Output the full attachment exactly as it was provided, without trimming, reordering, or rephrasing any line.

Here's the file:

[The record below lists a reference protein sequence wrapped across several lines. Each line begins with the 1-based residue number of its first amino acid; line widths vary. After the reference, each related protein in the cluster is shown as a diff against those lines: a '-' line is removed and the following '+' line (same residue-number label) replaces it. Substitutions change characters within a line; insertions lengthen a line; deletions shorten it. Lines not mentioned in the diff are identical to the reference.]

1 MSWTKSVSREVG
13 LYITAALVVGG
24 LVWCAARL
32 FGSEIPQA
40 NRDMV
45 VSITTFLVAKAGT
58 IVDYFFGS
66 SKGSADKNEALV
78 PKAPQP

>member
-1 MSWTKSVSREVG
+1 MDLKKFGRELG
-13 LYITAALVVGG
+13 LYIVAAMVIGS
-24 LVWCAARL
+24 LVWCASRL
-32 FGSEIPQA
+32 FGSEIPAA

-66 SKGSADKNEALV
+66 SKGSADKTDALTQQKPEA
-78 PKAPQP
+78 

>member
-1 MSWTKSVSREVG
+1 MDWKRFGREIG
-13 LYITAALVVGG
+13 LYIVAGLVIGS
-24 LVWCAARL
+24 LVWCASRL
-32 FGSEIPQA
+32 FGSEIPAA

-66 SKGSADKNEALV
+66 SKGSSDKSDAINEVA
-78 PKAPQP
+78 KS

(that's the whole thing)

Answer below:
[The record below lists a reference protein sequence wrapped across several lines. Each line begins with the 1-based residue number of its first amino acid; line widths vary. After the reference, each related protein in the cluster is shown as a diff against those lines: a '-' line is removed and the following '+' line (same residue-number label) replaces it. Substitutions change characters within a line; insertions lengthen a line; deletions shorten it. Lines not mentioned in the diff are identical to the reference.]

1 MSWTKSVSREVG
13 LYITAALVVGG
24 LVWCAARL
32 FGSEIPQA
40 NRDMV
45 VSITTFLVAKAGT
58 IVDYFFGS
66 SKGSADKNEALV
78 PKAPQP

>member
-1 MSWTKSVSREVG
+1 MDLKKFGRELG
-13 LYITAALVVGG
+13 LYIVAAMVIGS
-24 LVWCAARL
+24 LVWCASRL
-32 FGSEIPQA
+32 FGSEIPAA

-66 SKGSADKNEALV
+66 SKGSADKTDALTQQKPEA
-78 PKAPQP
+78 

>member
-1 MSWTKSVSREVG
+1 MDWKRFGREIG
-13 LYITAALVVGG
+13 LYIVAGLVIGS
-24 LVWCAARL
+24 LVWCASRL
-32 FGSEIPQA
+32 FGSEIPAA

-66 SKGSADKNEALV
+66 SKGSSDKSDAINEVA
-78 PKAPQP
+78 KS